Features

Douglas Allen, Ph.D.

 

Plants hold the key to ensuring a sustainable future, with enough food, fuel and ample renewable resources for all. In addition, they clean water and soil and improve the quality of air that we breathe. We are working to develop more productive, resilient plants for a better future for generations to come.

Research Summary

Doug’s research is dedicated to understanding the metabolic networks of oilseed plants to enhance biomass composition using experimental and computational methods. These investigations give insight to plant metabolism, important for designing crops to meet future nutritional and chemical feedstock needs.

Plant seeds represent an important supply of food, feed and fiber for humans and animals and are the world’s cheapest source of protein, oil and carbohydrates. Recently, the pressures to develop “green” solutions to our resource needs has led to intensified crop research as plants can also be grown as energy or industrial chemical feed stocks.

 The oil obtained from plants serves as an energetically dense form of biomass and can be readily processed into biodiesel or used for generation of polymers, plastics, surfactants, detergents and adhesives; that are currently petroleum-based.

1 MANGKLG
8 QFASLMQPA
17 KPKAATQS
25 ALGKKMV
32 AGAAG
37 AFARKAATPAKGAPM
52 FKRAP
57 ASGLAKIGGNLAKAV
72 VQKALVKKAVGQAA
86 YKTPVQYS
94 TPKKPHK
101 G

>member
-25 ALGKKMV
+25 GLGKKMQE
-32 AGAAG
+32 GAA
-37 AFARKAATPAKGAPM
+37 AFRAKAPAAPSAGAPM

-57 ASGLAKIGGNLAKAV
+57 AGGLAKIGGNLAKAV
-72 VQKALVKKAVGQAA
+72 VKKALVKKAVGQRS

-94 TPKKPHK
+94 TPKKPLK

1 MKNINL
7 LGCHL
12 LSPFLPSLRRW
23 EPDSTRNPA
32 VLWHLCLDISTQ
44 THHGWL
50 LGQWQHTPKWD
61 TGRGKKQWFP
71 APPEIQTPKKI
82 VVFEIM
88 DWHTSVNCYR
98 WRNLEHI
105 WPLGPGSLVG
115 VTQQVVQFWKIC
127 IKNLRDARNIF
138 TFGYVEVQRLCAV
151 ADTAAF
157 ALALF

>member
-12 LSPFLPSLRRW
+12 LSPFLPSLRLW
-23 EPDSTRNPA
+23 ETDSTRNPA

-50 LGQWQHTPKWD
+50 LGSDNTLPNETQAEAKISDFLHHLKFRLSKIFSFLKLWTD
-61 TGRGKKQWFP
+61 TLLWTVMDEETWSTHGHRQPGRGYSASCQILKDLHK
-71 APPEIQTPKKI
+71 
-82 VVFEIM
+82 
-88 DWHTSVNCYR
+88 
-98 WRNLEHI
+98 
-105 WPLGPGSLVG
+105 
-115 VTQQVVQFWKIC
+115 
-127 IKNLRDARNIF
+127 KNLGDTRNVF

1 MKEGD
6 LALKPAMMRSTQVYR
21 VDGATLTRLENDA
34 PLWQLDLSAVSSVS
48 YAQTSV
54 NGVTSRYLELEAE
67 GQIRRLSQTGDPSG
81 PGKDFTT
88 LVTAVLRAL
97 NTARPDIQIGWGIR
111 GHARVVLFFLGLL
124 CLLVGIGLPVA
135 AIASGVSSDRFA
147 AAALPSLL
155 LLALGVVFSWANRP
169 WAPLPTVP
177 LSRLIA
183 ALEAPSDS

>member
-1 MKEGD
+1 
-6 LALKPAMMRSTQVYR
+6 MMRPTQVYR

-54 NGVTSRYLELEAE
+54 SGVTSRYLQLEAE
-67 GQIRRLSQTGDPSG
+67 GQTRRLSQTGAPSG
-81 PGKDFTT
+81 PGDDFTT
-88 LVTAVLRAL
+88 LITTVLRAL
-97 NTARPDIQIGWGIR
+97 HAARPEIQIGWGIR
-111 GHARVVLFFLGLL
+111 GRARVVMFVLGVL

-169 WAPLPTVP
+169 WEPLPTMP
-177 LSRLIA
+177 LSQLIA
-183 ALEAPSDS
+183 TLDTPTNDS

The Allen lab is exploring oilseeds, such as soybean, that can provide the oils necessary to supplant some of our non-renewable dependencies. Among the greatest challenges associated with increased oil production in seeds and other plant tissues is improving our understanding of the metabolism that governs storage reserve composition (i.e protein, oil and carbohydrate). 

The lab is focused on developing quantitative biochemical descriptions of the carbon, nitrogen, redox and energy flows necessary to generate these reserves in oilseeds. Studies of the response of the cell to genetic or environmental perturbations will lead to a more “systems level” understanding of plants and provide a fundamental understanding of cellular metabolism that in turn guides transgenic work.

Specifically, they employ systems level techniques such as metabolic flux analysis that integrate computational model building with experimental data obtained from isotopic labeling investigations. Experiments involve culturing plant tissues and measuring biomass composition as well as analyzing the redistribution of labeled carbon (13C/14C) or hydrogen (2H) atoms using a combination of GC/MS, NMR, GC/FID, scintillation counting and other biochemical techniques as necessary. The distribution of label in final storage reserves is a direct result of the fluxes through different biochemical pathways. Therefore these label measurements can be used within the context of a “retrobiosynthetic approach” to establish fluxes from models of central metabolism. Together, the experiments and models describe metabolic network activity and cellular response to environmental and/or genotypical perturbations.

Contact

Douglas Allen, Ph.D.
USDA Research Scientist, Associate Member

Danforth Center
975 N. Warson Rd.
St. Louis, MO 63132
(314) 587-1460
doug.allen@ars.usda.gov
DAllen@danforthcenter.org